Messages

Message objects represent individual messages. They belong to a conversation and consist of one or more pieces of content, known as Message Parts.

Push notification previews and sounds are set when you create each message. Each message keeps track of its delivery and read state for every participant in a conversation.

Creating a message

Message objects are created by calling conversation.createMessage() with either a string (for textual messages) or an object containing an array of MessagePart objects (see below):

// Short form:
var message = conversation.createMessage('Hi! How are you');
var message = channel.createMessage('Hi! How are you');

// Long form:
var message = conversation.createMessage({
    parts: [{
        body: 'Hi! How are you',
        mimeType: 'text/plain'
    }]
});
var message = channel.createMessage({
    parts: [{
        body: 'Hi! How are you',
        mimeType: 'text/plain'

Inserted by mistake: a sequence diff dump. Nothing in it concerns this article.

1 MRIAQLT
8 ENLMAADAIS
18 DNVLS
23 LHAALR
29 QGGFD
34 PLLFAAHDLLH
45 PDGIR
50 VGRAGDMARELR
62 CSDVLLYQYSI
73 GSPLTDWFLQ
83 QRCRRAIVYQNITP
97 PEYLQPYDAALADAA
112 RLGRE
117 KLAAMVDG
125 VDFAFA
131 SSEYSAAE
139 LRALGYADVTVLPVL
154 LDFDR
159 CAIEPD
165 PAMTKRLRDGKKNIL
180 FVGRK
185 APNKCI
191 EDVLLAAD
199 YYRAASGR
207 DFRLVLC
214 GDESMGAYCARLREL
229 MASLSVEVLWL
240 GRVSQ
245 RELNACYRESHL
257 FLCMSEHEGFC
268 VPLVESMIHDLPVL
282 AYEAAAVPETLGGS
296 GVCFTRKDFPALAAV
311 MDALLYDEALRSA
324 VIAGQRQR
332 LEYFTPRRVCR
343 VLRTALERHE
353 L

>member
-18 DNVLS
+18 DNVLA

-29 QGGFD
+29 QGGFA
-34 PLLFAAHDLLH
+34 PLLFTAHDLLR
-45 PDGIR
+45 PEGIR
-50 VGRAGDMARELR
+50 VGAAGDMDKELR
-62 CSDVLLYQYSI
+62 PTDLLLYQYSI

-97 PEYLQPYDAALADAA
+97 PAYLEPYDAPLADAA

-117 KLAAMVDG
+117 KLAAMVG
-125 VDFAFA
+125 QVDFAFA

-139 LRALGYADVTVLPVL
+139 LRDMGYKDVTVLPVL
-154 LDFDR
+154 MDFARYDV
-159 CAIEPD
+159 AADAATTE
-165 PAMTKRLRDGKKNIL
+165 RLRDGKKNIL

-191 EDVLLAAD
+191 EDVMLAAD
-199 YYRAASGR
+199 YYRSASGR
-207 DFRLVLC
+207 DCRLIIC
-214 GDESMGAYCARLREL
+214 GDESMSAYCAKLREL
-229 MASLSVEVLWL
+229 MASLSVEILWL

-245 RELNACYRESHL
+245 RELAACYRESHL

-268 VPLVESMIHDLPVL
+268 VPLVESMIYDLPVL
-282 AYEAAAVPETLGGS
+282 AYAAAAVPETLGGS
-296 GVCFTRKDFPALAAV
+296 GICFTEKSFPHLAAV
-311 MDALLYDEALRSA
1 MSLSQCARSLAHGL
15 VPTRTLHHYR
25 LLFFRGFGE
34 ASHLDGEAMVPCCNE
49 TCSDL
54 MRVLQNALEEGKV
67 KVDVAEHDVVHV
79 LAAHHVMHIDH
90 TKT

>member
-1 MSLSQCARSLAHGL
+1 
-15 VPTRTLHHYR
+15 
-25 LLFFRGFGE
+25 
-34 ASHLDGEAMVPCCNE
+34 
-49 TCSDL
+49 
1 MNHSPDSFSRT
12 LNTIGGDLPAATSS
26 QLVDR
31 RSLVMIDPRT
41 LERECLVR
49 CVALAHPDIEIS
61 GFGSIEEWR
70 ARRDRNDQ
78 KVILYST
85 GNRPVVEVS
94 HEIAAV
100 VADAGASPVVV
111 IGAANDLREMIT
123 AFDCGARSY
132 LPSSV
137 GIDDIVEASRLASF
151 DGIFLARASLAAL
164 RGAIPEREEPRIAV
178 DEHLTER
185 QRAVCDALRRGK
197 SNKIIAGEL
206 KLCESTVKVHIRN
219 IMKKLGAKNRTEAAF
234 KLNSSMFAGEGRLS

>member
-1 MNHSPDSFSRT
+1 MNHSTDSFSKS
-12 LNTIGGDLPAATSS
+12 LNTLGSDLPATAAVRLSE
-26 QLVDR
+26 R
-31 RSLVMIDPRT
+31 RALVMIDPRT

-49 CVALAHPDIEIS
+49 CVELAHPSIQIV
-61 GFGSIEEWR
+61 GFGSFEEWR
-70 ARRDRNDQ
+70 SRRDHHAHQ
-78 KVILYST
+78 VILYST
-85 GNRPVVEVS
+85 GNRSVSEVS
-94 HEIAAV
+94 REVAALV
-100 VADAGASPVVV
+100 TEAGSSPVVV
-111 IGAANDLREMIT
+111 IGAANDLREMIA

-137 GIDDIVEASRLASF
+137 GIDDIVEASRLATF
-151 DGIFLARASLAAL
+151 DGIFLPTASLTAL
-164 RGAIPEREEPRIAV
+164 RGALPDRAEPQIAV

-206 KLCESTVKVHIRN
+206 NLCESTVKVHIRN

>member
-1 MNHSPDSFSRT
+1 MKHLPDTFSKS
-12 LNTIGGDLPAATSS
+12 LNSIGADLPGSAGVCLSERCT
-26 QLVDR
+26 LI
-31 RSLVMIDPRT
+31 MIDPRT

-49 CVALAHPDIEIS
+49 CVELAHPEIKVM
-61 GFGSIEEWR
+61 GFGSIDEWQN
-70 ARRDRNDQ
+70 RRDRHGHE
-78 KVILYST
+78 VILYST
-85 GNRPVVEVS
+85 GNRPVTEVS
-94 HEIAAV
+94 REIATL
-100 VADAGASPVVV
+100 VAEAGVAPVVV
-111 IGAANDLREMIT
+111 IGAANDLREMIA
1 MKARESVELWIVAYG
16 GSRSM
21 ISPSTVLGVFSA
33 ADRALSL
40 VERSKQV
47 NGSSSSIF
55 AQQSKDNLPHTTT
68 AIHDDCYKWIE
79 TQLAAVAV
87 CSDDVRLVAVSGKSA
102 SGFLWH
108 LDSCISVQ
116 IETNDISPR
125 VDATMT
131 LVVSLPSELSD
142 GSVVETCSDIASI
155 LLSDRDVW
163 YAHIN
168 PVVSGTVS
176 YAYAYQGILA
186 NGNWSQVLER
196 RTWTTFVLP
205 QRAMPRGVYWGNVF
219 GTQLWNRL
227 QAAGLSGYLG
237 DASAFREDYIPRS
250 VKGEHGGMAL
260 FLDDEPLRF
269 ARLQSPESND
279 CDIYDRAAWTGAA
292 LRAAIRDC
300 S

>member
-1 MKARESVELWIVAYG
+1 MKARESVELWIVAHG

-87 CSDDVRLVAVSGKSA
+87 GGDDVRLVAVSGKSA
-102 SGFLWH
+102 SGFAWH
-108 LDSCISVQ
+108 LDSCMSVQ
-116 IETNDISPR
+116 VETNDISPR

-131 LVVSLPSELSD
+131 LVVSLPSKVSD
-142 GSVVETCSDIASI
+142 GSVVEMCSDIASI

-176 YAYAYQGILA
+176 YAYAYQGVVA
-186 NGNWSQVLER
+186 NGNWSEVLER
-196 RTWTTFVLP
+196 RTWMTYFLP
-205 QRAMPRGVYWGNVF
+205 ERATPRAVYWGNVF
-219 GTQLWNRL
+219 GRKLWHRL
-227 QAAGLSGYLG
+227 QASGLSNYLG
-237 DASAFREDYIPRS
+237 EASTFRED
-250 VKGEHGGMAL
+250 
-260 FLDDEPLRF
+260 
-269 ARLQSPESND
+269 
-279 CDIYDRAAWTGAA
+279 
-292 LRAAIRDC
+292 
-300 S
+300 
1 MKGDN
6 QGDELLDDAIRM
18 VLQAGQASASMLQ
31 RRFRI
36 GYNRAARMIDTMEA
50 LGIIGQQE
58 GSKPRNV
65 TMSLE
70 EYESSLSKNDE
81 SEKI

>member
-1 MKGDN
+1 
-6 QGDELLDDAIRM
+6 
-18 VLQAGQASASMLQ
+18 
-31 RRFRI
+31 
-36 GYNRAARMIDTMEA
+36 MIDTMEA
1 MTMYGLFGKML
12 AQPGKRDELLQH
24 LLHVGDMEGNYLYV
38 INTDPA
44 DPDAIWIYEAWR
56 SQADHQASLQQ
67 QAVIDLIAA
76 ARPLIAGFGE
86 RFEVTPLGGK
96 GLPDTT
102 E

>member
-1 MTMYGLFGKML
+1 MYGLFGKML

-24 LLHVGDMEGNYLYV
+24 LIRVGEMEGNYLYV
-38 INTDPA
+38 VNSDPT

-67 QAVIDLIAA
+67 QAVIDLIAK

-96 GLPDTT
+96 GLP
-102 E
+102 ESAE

}]
});

Message Parts

A message is comprised of one or more parts. You may use a multi-part message to send a photo along with a description, for example, or to send a message with a location.

You can send any type of data through Layer. To support this, Message Parts consist of a body string for the value and a MIME type string for the type. Each Message Part can be up to 2GB. The MIME type string simply describes the type of content.

Note

Message Parts that are 2KB or smaller are sent inline (the content is sent with the Message Part instance). Larger Message Parts have their content uploaded to dedicated storage using the Rich Content APIs.

// Creates a message part with a string of "Hi!..." and text/plain MIME type.
var messagePart = new layer.MessagePart({
    mimeType: 'text/plain',
    body: 'Hi! How are you'
});

// Creates a message part with an image;
// File object represents an object typically received via drag and drop
// or a file upload button (javascript File object is a subclass of Blob)
var imagePart = new layer.MessagePart({
    mimeType: 'image/jpeg',
    body: file
});

message.addPart(messagePart);
message.addPart(imagePart);

Your app can support custom MIME types. The following demonstrates sending location data:

// Creates an object with latitude and longitude
var location = JSON.stringify({
    lat: 25.43567,
    lon: 123.54383
});
var part = new layer.MessagePart({
    mimeType: 'text/location',
    body: location
});

message.addPart(part);

A messages:sent event is triggered when it has been received by the server: